Chapter 35: One mile, no sweat, Two miles, better yet, Three miles, oh no, Four miles, Ah hell, just shoot me

"Cox, wipe that pathetic look off your face!" "Aye, ma'am," I softly whimpered. Charlie horses in Boot Camp were the death of me. I don't recall if I was more afraid of getting a charlie horse or the silver bullet. Let's face it. I hated to run. With a passion.  I was in the last running group, also known as the slow pokes. It wasn't that I couldn't run, I just hated to run. Granted, it was pretty embarrassing to be thrown in the back of the white govie with some fat Corpsman, who always seemed to wear a devilish grin on his face. I bet he just wished I was a heat casualty so that he could pull a Roswell alien attack on my ass.
All we did was run. And sang. We sang about everything under the sun. Jodie's back home getting our man, the little yellow birdie with a little yellow bill, and we always sang about that the stupid C-130. Hell, I bet half of us didn't even know what a C-130 was! But, it made the run more bearable. Or at least it did for me.
After Boot Camp, I thought that I only had to run twice a year. I wanted to be that lean, mean, six-mile Marine. But then once I got to MOS school, we ran six damn miles at one time. Seriously, the shin split gods were out to punish me. The stupid Motor T trails at Camp Johnson were worse than Boot Camp. Did they not know that I had better plans than running? Hello, I had to go jump in the cab and meet up with my peeps at Club 108! But, no, instead I had to go back to my barracks room, and ice my poor little shins.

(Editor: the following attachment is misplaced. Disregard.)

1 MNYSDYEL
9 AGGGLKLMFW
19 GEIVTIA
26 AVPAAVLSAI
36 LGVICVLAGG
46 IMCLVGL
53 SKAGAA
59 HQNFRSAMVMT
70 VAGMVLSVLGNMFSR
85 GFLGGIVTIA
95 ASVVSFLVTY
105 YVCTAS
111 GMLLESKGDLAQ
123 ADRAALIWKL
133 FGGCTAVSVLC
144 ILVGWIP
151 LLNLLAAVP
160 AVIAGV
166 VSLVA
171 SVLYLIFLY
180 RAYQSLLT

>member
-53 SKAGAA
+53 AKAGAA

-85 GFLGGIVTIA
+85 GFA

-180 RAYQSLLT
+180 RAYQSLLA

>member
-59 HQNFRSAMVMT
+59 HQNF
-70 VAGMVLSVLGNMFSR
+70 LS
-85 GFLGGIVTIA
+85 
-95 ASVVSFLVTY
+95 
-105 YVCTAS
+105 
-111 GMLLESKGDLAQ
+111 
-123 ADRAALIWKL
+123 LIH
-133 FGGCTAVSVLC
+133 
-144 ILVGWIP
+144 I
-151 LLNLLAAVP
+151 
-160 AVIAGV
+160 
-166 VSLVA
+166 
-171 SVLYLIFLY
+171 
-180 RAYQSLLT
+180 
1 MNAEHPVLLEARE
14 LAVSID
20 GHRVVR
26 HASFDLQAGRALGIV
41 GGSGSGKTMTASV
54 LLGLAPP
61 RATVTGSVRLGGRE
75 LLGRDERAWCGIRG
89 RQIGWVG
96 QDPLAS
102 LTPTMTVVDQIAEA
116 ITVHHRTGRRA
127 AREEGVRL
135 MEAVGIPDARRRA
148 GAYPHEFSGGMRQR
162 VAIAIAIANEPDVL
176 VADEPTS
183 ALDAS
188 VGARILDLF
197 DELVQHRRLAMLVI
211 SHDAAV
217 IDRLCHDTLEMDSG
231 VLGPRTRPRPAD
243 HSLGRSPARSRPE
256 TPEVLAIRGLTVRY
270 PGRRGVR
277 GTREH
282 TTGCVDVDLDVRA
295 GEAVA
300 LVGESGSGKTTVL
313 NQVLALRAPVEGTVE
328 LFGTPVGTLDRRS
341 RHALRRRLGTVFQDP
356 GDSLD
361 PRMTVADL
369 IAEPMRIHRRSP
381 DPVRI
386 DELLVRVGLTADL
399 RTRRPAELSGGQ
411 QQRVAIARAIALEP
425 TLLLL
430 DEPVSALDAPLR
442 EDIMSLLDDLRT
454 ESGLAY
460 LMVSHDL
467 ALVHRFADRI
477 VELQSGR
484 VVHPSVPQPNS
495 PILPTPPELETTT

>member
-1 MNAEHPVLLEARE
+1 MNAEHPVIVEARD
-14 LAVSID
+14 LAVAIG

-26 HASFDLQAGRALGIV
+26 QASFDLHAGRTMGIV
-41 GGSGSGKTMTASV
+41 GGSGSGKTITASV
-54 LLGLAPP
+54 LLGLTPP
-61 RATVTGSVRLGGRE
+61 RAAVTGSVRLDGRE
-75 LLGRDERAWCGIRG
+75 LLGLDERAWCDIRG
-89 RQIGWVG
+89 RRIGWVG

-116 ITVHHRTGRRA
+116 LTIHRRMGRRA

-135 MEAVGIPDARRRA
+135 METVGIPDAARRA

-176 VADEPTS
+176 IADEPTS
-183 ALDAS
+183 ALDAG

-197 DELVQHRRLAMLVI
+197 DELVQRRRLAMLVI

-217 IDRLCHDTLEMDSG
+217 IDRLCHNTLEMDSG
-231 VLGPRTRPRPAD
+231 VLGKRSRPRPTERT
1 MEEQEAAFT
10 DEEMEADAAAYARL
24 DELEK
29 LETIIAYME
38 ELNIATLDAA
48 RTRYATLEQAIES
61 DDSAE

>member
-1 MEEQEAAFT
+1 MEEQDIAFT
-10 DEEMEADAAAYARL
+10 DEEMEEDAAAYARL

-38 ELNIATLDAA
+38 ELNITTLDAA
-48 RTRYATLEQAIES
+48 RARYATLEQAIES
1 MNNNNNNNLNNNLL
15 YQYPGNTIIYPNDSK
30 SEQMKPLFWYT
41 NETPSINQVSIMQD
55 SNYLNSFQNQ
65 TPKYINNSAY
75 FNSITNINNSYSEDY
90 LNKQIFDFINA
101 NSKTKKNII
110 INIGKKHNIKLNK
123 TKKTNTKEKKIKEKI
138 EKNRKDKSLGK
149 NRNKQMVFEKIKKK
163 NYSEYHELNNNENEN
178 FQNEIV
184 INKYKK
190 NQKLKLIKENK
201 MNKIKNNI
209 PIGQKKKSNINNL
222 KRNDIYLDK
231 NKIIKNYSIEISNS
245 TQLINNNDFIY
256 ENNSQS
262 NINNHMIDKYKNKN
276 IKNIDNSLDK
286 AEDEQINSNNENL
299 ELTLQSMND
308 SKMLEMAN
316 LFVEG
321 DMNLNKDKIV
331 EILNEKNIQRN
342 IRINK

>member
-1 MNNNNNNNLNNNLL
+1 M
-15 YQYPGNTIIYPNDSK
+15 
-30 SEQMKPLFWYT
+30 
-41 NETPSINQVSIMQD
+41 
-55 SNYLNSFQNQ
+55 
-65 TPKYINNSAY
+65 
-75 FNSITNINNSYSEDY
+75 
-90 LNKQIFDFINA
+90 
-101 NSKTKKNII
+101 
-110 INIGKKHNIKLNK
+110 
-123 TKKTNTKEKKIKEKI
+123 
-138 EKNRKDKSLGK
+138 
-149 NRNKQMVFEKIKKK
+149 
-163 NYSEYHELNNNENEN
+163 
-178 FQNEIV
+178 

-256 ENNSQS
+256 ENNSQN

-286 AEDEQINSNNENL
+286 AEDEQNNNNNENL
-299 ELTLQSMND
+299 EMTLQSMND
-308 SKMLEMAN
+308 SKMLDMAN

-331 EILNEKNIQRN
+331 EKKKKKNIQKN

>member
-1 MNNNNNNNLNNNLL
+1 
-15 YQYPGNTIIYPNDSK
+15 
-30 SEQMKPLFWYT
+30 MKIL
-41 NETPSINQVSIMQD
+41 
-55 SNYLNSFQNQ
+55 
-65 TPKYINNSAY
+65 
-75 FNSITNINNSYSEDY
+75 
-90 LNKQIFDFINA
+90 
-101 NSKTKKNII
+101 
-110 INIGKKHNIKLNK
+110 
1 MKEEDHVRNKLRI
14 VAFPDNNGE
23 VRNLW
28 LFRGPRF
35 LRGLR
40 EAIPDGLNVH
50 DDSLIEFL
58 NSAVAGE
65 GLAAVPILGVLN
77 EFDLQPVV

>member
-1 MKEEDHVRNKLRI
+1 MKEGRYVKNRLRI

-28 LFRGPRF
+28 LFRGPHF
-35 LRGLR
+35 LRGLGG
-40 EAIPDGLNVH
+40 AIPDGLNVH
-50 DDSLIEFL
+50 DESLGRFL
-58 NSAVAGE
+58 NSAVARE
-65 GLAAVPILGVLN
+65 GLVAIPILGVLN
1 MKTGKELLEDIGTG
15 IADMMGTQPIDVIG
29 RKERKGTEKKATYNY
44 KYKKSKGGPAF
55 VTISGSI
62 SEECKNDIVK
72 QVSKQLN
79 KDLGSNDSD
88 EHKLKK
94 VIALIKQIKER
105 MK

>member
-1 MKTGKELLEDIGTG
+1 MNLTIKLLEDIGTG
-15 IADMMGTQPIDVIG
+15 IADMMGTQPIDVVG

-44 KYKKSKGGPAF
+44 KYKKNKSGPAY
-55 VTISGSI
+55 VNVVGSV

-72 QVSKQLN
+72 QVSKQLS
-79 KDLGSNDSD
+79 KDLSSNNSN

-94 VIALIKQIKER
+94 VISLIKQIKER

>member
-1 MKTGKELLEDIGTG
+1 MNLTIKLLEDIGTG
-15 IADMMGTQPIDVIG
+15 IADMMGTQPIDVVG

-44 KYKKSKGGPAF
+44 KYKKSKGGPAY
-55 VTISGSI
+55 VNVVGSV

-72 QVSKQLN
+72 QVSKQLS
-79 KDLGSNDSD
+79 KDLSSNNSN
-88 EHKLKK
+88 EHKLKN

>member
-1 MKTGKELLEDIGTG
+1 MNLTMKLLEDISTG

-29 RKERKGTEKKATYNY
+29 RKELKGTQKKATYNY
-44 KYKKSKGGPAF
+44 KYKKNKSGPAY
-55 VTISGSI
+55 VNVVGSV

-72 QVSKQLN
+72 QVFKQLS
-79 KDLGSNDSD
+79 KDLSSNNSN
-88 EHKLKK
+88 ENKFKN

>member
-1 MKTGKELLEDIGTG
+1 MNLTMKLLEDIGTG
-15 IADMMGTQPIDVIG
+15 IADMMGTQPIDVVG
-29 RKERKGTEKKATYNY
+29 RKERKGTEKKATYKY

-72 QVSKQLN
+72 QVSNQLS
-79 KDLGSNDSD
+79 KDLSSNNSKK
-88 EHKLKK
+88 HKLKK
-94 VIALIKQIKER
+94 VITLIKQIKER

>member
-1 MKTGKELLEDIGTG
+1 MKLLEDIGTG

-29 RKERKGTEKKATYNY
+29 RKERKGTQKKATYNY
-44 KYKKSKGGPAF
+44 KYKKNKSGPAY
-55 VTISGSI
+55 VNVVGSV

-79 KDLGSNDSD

"Cox, get that pathetic look off your face!" "Yes, Staff Sergeant." It was like de je vu, except I had SSgt Gimp yelling at me, instead of my drill instructor. Seriously, he never ran, wore a knee brace all the time, and was yelling at me. I am sorry that I never looked enthused while running. Do you think he looked amused while mowing the grass? I think not.
Then I get out into the fleet and "surprise", there were like 4 ladies in the whole squadron, so you know that means? Formation runs running at a 7-minute mile pace. Seriously, guys, if I could run at a 7 minute mile pace, I would have had a perfect PFT, so yes, of course, even though I am coughing up a lung and giving you my 110% for once while running, I am still going to fall out of your run. And you know what that means? Public ridicule. Next thing I know, I hated running so much that it made me sick just thinking about it! Before every run, I would get butterflies in my stomach because I feared the public lashing of falling out of a run. Have I mentioned how much I hated to run?
"Cox, you look pathetic." Seriously, Staff Sergeant, do Marines have any other adjectives in their repertoire to describe me? I then grasped the concept that I must begin a love/hate relationship with running. More hate than love, but I loved being a Marine, so as the old saying goes, "Suck it up, Marine." And I did.
Regardless of how much I hated to run, I honestly tried to give it my all, but there were times when I played mind games with myself and over-thought what I was doing. Big mistake. Next thing I knew, I was on the side of road, puking. Nerves got the best of me because I hated to be a failure. Running was the one thing that made me feel like less of a Marine. 
I regret to this day for not giving my 110% every time I pounded the ground for a run. Look at all those Veterans who loved to run and are now missing limbs from the war. I bet they would do anything to have my legs. This is one of my regrets. It may seem odd that not giving my all when it came to running is a regret, but I was fortunate to have a strong body. I was lucky to have lungs that could breathe air and a heart that beat. Selfish. That's what I was. I should have just stopped being pathetic and acted like a United States Marine.


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